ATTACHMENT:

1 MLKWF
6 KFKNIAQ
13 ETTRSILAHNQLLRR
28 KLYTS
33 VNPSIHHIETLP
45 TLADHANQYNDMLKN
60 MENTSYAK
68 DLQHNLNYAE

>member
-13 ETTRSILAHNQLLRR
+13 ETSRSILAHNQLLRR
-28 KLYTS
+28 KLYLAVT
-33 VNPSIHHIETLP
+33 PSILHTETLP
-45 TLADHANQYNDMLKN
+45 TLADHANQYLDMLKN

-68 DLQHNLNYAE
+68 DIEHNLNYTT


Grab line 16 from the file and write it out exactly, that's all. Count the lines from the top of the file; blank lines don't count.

-45 TLADHANQYNDMLKN